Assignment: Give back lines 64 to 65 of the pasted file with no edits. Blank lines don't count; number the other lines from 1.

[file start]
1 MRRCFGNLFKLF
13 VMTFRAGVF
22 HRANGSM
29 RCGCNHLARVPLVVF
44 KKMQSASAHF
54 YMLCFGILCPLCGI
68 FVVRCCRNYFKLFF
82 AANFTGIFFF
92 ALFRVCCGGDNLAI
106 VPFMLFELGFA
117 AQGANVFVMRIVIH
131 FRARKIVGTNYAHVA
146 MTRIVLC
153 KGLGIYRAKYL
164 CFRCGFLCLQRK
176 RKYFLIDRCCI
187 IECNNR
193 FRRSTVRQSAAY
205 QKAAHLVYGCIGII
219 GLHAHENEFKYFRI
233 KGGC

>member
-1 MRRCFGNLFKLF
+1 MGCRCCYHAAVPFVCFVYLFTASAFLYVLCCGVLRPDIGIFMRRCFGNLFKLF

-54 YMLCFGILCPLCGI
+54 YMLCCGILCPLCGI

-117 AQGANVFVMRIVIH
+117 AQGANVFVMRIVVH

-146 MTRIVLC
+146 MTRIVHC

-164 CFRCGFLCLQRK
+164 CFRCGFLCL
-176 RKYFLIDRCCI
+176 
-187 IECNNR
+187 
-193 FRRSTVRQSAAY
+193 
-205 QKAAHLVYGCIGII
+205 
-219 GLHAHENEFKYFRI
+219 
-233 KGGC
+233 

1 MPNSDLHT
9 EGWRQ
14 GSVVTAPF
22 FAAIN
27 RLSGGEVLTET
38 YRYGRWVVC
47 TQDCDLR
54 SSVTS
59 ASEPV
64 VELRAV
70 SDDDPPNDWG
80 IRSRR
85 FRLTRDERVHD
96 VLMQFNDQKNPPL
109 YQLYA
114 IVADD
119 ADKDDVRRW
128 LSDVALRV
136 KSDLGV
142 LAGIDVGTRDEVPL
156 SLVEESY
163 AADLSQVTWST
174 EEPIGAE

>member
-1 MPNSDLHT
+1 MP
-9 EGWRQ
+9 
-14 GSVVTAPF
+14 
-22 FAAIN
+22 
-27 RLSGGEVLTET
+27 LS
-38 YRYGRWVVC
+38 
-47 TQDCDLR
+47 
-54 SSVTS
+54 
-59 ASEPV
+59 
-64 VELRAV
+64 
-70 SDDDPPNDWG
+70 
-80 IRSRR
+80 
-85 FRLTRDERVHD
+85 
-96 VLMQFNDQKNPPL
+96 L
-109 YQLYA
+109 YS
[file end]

142 LAGIDVGTRDEVPL
156 SLVEESY